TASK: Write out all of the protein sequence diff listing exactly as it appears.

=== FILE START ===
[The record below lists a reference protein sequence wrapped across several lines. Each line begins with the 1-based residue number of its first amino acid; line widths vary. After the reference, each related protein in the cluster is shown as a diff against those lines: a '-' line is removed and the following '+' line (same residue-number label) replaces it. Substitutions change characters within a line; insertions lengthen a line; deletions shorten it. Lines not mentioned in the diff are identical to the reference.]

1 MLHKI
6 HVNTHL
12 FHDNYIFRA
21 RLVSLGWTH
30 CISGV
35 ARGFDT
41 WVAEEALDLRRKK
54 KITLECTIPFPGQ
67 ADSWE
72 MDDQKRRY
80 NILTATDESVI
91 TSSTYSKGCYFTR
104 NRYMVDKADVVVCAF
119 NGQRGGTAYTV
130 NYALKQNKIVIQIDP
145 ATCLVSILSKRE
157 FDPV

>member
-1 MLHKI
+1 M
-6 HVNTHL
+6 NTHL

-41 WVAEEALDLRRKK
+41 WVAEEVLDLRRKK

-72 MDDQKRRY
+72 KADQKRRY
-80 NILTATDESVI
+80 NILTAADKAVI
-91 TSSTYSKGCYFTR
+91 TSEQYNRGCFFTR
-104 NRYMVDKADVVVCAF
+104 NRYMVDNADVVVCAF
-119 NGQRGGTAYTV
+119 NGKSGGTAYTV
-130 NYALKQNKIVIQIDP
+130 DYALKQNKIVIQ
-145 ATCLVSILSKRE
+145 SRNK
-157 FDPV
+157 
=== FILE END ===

[The record below lists a reference protein sequence wrapped across several lines. Each line begins with the 1-based residue number of its first amino acid; line widths vary. After the reference, each related protein in the cluster is shown as a diff against those lines: a '-' line is removed and the following '+' line (same residue-number label) replaces it. Substitutions change characters within a line; insertions lengthen a line; deletions shorten it. Lines not mentioned in the diff are identical to the reference.]

1 MLHKI
6 HVNTHL
12 FHDNYIFRA
21 RLVSLGWTH
30 CISGV
35 ARGFDT
41 WVAEEALDLRRKK
54 KITLECTIPFPGQ
67 ADSWE
72 MDDQKRRY
80 NILTATDESVI
91 TSSTYSKGCYFTR
104 NRYMVDKADVVVCAF
119 NGQRGGTAYTV
130 NYALKQNKIVIQIDP
145 ATCLVSILSKRE
157 FDPV

>member
-1 MLHKI
+1 M
-6 HVNTHL
+6 NTHL

-41 WVAEEALDLRRKK
+41 WVAEEVLDLRRKK

-72 MDDQKRRY
+72 KADQKRRY
-80 NILTATDESVI
+80 NILTAADKAVI
-91 TSSTYSKGCYFTR
+91 TSEQYNRGCFFTR
-104 NRYMVDKADVVVCAF
+104 NRYMVDNADVVVCAF
-119 NGQRGGTAYTV
+119 NGKSGGTAYTV
-130 NYALKQNKIVIQIDP
+130 DYALKQNKIVIQ
-145 ATCLVSILSKRE
+145 SRNK
-157 FDPV
+157 